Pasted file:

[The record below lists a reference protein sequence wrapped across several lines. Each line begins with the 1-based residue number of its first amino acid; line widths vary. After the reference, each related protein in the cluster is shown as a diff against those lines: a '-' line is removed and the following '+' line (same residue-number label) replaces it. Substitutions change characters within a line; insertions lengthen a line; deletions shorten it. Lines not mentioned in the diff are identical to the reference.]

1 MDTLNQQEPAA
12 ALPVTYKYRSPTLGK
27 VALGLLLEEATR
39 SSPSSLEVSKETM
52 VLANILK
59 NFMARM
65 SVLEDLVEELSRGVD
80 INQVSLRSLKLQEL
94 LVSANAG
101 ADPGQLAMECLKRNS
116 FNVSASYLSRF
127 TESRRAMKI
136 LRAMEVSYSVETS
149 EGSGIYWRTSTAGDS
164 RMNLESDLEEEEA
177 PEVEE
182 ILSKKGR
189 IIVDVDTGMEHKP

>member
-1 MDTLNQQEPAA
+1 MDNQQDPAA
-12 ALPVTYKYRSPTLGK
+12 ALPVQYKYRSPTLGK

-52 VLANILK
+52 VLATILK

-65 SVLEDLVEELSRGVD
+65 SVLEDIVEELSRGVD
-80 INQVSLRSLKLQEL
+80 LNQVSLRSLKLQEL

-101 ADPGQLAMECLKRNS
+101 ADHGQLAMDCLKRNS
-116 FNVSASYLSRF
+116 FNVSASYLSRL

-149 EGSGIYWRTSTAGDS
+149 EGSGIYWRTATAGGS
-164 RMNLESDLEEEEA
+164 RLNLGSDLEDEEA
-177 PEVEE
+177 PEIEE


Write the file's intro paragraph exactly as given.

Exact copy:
[The record below lists a reference protein sequence wrapped across several lines. Each line begins with the 1-based residue number of its first amino acid; line widths vary. After the reference, each related protein in the cluster is shown as a diff against those lines: a '-' line is removed and the following '+' line (same residue-number label) replaces it. Substitutions change characters within a line; insertions lengthen a line; deletions shorten it. Lines not mentioned in the diff are identical to the reference.]